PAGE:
Rise in African coal imports
Coal imports from South Africa are increasing, while they have barely risen from principal supplier Indonesia as a result of high demand for quality coal. Steam coal imports from South Africa have seen a 56.87 per cent jump in the first quarter of 2016- 17; supply from Indonesia, which constitutes the bulk of the imported coal, is almost flat.
Overall imports have been on a decline because of an increase in domestic production. Commerce ministry data on inbound shipments of steam coal show that India has imported 9.26 million tonnes ( mt) in the April- June quarter of 2016- 17 compared with 5.9mt in the same period a year ago from South Africa, the second- largest supplier.
Imports from Indonesia rose only 0.85 per cent to 23.4mt during the same period. Even steam coal imports from Australia, a major supplier of coking coal, were high during the quarter.
Analysts and industry observers said the demand for coal with a high calorific value, especially from the cement sector, and the doubling of clean environment cess had resulted in the shift in to countries such as South Africa and Australia.
"The demand for coal with high calorific value is mostly coming from cement manufacturers who use a mix of both coal and petcoke in the production process and petcoke prices have been increasing lately," an industry source said.
South African coal is generally in the range of 5500- 6000 kilo calorie and has low sulphur content compared with the Indonesian variety. Indonesian coal is of lower calorific value of around 40004500 kilo calorie and has more impurities, the source added.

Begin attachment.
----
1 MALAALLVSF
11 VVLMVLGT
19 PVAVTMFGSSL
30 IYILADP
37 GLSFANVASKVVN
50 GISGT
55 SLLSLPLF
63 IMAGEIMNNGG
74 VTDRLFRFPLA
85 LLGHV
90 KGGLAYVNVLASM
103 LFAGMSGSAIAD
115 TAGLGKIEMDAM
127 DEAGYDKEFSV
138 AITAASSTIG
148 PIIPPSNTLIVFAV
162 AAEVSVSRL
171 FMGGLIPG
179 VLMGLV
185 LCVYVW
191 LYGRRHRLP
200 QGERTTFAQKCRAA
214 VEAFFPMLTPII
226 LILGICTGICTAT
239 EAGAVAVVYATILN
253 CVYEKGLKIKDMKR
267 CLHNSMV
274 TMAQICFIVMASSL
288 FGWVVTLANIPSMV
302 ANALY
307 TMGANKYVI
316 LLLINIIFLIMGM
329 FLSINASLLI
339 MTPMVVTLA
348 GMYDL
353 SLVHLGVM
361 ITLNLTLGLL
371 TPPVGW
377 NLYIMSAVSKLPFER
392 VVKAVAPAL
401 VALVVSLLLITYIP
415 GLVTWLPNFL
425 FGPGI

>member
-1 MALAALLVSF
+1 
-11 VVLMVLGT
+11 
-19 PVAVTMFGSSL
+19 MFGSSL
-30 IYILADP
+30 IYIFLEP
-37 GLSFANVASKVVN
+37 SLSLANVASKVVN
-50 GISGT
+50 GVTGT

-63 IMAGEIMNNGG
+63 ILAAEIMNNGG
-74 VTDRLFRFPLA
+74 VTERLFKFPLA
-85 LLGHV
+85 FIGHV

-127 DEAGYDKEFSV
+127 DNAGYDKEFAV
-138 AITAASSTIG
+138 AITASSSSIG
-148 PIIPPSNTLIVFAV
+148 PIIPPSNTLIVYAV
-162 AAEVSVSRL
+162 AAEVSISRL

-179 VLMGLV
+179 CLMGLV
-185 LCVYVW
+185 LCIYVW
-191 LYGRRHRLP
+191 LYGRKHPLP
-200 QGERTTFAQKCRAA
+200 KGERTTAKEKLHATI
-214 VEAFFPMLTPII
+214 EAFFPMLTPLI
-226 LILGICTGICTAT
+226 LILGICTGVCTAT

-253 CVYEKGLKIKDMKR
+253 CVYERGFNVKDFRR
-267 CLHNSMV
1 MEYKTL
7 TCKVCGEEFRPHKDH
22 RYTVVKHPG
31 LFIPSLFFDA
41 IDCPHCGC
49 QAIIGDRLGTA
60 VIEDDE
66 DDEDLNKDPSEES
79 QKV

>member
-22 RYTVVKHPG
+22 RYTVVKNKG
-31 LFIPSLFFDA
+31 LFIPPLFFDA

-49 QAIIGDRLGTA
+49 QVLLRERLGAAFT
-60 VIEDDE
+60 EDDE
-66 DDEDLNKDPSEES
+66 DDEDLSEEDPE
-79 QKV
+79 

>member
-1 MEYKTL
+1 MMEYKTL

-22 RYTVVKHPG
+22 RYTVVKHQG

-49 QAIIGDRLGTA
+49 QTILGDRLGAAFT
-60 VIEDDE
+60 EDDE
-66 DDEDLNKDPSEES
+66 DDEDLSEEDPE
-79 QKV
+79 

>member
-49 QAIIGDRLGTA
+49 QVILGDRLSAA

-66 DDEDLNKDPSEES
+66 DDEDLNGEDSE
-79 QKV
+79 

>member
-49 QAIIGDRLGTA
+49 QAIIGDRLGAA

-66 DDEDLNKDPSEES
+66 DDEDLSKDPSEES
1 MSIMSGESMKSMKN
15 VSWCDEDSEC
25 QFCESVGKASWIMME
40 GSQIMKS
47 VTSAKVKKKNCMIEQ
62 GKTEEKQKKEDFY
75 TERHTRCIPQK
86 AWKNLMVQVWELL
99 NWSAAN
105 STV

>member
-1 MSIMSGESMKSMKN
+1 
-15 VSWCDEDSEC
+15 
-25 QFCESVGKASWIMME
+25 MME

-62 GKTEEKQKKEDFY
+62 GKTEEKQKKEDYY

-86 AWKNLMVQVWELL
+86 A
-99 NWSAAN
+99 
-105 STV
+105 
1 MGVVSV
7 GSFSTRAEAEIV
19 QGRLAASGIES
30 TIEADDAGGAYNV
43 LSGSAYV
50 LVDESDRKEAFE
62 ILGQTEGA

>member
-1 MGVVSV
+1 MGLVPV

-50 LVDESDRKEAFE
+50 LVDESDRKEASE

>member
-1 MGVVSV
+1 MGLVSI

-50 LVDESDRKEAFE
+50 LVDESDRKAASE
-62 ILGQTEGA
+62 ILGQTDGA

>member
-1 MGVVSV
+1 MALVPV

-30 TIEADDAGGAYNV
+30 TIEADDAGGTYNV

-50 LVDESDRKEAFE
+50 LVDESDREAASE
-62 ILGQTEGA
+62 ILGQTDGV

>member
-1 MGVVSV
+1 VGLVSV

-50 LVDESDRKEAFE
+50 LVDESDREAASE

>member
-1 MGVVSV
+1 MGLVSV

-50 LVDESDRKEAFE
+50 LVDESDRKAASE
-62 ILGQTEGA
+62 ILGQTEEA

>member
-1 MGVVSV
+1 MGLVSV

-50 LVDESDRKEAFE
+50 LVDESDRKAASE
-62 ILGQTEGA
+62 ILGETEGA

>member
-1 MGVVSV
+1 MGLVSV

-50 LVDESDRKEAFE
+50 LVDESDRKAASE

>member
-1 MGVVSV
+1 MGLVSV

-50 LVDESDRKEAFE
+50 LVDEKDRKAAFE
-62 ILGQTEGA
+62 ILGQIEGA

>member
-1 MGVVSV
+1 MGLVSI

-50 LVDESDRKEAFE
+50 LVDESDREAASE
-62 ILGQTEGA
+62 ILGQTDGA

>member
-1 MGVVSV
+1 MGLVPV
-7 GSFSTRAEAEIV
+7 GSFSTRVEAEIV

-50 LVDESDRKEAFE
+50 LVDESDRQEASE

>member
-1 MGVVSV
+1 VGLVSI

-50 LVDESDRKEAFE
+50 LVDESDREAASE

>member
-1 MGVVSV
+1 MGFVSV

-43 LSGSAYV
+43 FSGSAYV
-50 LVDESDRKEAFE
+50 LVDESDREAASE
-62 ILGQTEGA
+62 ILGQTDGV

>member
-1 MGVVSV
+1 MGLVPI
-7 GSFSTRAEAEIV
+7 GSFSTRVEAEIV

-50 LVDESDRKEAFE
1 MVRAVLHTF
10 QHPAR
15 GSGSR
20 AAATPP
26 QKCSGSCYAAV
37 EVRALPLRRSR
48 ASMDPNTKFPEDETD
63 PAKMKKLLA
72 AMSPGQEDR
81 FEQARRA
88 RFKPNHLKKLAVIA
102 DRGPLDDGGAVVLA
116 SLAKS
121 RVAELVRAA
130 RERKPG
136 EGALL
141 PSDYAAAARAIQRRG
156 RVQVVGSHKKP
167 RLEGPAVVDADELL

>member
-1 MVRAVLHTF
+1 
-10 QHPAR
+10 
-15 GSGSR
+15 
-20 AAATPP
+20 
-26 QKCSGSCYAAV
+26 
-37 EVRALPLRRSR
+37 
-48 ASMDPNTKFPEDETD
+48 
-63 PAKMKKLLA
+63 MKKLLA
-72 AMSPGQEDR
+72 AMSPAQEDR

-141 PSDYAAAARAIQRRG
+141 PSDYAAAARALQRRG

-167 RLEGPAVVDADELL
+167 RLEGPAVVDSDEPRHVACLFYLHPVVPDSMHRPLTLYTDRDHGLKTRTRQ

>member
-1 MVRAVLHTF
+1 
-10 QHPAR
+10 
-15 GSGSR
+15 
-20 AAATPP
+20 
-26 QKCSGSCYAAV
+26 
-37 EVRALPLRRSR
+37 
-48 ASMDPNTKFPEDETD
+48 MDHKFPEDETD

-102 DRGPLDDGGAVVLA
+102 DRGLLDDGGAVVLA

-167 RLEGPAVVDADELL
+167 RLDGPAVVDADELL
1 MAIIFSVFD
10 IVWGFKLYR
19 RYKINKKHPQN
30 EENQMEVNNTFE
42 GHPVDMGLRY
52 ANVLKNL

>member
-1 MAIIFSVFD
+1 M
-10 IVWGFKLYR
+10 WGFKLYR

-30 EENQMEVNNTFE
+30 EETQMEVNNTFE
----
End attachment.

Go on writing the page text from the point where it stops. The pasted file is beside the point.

The clean energy cess has been hiked to Rs 400 per tonne from Rs 200 per tonne, which is also adding to the cost of imported coal.
Indonesian coal, though cheaper, has to be consumed in large volumes because of its low calorific value.
"The doubling of the volume- based clean- energy tax in February increased the demand for high- caloric- value coal as evident from increased imports from South Africa and Australia at the expense of low- grade Indonesian coal," Fitch Ratings said in a report. "Indonesian coal miners benefited less because India, which purchased 37 per cent of Indonesian coal exports in 2015, is pushing to become more self- sufficient in the commodity. Clean- energy tax hurt demand for Indonesia's low heat value coal. India has also increased imports from South Africa, which exports coal of higher energy content," the research firm said in a statement.